- polyamides such as polyamide 6 (PA-6), polyamide 11 (PA-11), polyamide 12 (PA-12), polyamide 6.6 (PA-6.6), polyamide 4.6 (PA-4.6), polyamide 6.10 (PA-6.10) and polyamide 6.12 (PA-6.12), some of which are marketed by ARKEMA under the trade name Rilsan® with the fluid grade polymers such as Rilsan® AMNO TLD being preferred, as well as copolymers, including block copolymers, comprising amide monomers and other monomers such as polytetramethylene glycol (PTMG))(Pebax°);
- aromatic polyamides such as polyphthalamides;
- fluoropolymers comprising at least 50 mol % and preferably consisting of monomers of formula (I):
wherein X and X′ independently designate a hydrogen or halogen atom (especially fluorine or chlorine) or a perhalogenated alkyl radical (especially a perfluorated radical), such as (preferably α)polyvinylidene fluoride (PVDF), copolymers of vinylidene fluoride and for instance hexafluoropropylene (HFP), fluoroethylene/propylene copolymers (FEP), and copolymers of ethylene with any of fluoroethylene/propylene (FEP), tetrafluoroethylene (TFE), perfluoromethylvinyl ether (PMVE) or chlorotrifluoroethylene (CTFE), some of which are available from ARKEMA under the trade name Kynar® with the injection grade polymers such as Kynar® 710 or 720 being preferred;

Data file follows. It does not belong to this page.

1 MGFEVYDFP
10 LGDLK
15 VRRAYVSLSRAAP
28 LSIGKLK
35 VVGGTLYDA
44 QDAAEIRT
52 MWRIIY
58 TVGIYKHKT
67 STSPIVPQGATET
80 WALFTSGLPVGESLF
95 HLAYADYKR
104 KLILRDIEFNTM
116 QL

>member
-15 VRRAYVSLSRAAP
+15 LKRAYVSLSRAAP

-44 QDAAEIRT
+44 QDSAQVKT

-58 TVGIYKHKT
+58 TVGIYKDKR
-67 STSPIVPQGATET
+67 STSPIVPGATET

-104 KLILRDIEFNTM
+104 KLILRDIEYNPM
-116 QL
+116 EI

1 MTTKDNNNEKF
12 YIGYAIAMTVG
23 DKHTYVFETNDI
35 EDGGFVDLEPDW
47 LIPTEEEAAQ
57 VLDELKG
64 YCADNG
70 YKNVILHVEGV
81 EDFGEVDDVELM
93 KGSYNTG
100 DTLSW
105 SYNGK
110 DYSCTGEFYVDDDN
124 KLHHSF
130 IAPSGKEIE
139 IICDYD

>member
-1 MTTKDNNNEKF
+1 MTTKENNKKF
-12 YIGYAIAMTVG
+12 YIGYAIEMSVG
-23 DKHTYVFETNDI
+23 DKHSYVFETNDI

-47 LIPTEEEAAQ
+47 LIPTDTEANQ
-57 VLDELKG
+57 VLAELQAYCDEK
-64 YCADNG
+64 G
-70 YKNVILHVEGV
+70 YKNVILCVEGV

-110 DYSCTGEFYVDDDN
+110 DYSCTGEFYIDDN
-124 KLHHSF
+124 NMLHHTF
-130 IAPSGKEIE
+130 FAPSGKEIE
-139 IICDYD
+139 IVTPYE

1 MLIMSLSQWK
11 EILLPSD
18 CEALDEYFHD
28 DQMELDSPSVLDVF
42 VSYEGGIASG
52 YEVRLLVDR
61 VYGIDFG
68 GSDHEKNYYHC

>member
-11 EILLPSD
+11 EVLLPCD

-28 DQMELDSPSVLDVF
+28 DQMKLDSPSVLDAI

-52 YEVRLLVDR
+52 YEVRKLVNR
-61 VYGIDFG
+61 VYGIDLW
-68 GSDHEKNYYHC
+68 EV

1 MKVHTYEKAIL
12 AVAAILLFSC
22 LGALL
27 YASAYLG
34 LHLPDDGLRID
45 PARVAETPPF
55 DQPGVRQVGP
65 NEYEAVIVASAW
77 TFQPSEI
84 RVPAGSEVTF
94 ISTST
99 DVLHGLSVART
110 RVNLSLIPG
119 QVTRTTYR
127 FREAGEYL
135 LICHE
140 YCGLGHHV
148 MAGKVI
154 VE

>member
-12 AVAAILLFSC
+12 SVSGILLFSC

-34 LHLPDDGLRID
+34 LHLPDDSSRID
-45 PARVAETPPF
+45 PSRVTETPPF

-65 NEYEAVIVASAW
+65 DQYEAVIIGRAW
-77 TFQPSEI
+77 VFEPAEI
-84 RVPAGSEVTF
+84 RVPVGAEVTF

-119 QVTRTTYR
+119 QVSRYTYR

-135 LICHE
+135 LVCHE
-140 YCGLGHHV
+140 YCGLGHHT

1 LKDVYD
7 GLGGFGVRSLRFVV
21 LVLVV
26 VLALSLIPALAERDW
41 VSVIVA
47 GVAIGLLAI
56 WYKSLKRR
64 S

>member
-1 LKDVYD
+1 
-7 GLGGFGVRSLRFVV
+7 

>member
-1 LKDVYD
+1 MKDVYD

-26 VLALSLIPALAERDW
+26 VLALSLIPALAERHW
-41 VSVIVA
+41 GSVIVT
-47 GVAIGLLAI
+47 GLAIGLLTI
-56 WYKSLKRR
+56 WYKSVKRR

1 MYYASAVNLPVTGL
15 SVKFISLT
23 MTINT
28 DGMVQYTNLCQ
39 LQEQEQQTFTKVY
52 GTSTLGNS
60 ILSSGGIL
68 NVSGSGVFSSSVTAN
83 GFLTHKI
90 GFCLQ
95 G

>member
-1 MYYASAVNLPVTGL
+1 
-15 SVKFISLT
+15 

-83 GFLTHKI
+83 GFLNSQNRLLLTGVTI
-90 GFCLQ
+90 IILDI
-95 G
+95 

- polyolefins such as polyethylene and polypropylene;
- thermoplastic polyurethanes (TPU);
- polyesters such as polyethylene terephthalate (PET) or cyclic polybutylene terephthalate (CPBT);
- silicon polymers; and
- their mixtures.